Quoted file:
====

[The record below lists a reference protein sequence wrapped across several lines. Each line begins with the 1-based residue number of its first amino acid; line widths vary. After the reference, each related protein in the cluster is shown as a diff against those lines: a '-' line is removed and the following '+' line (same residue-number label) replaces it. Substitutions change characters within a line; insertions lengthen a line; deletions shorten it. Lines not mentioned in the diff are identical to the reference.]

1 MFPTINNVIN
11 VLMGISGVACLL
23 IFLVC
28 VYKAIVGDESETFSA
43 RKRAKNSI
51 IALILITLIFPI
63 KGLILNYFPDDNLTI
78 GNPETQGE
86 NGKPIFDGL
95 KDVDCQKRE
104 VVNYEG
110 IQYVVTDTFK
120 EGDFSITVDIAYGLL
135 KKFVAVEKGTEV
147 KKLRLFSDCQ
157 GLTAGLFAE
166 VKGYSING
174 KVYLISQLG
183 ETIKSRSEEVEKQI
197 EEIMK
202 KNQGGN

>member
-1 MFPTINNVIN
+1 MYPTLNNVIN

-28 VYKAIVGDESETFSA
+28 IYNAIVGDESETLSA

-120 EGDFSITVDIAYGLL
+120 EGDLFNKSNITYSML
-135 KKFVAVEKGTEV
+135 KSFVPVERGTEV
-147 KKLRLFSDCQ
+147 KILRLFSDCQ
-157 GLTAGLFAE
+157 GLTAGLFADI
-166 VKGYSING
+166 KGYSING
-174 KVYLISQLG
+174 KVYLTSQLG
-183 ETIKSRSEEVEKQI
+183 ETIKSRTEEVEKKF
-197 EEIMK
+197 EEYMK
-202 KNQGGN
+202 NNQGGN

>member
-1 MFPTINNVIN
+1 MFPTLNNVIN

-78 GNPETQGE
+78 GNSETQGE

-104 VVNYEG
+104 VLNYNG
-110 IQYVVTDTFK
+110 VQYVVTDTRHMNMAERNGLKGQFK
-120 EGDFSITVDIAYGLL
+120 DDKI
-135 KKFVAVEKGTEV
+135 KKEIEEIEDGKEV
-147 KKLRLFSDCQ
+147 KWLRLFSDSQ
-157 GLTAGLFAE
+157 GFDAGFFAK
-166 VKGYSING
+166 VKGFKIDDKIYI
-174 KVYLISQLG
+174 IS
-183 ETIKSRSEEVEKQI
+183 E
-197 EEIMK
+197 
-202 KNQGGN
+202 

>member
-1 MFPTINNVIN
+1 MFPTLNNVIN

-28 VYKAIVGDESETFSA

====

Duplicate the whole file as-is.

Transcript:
[The record below lists a reference protein sequence wrapped across several lines. Each line begins with the 1-based residue number of its first amino acid; line widths vary. After the reference, each related protein in the cluster is shown as a diff against those lines: a '-' line is removed and the following '+' line (same residue-number label) replaces it. Substitutions change characters within a line; insertions lengthen a line; deletions shorten it. Lines not mentioned in the diff are identical to the reference.]

1 MFPTINNVIN
11 VLMGISGVACLL
23 IFLVC
28 VYKAIVGDESETFSA
43 RKRAKNSI
51 IALILITLIFPI
63 KGLILNYFPDDNLTI
78 GNPETQGE
86 NGKPIFDGL
95 KDVDCQKRE
104 VVNYEG
110 IQYVVTDTFK
120 EGDFSITVDIAYGLL
135 KKFVAVEKGTEV
147 KKLRLFSDCQ
157 GLTAGLFAE
166 VKGYSING
174 KVYLISQLG
183 ETIKSRSEEVEKQI
197 EEIMK
202 KNQGGN

>member
-1 MFPTINNVIN
+1 MYPTLNNVIN

-28 VYKAIVGDESETFSA
+28 IYNAIVGDESETLSA

-120 EGDFSITVDIAYGLL
+120 EGDLFNKSNITYSML
-135 KKFVAVEKGTEV
+135 KSFVPVERGTEV
-147 KKLRLFSDCQ
+147 KILRLFSDCQ
-157 GLTAGLFAE
+157 GLTAGLFADI
-166 VKGYSING
+166 KGYSING
-174 KVYLISQLG
+174 KVYLTSQLG
-183 ETIKSRSEEVEKQI
+183 ETIKSRTEEVEKKF
-197 EEIMK
+197 EEYMK
-202 KNQGGN
+202 NNQGGN

>member
-1 MFPTINNVIN
+1 MFPTLNNVIN

-78 GNPETQGE
+78 GNSETQGE

-104 VVNYEG
+104 VLNYNG
-110 IQYVVTDTFK
+110 VQYVVTDTRHMNMAERNGLKGQFK
-120 EGDFSITVDIAYGLL
+120 DDKI
-135 KKFVAVEKGTEV
+135 KKEIEEIEDGKEV
-147 KKLRLFSDCQ
+147 KWLRLFSDSQ
-157 GLTAGLFAE
+157 GFDAGFFAK
-166 VKGYSING
+166 VKGFKIDDKIYI
-174 KVYLISQLG
+174 IS
-183 ETIKSRSEEVEKQI
+183 E
-197 EEIMK
+197 
-202 KNQGGN
+202 

>member
-1 MFPTINNVIN
+1 MFPTLNNVIN

-28 VYKAIVGDESETFSA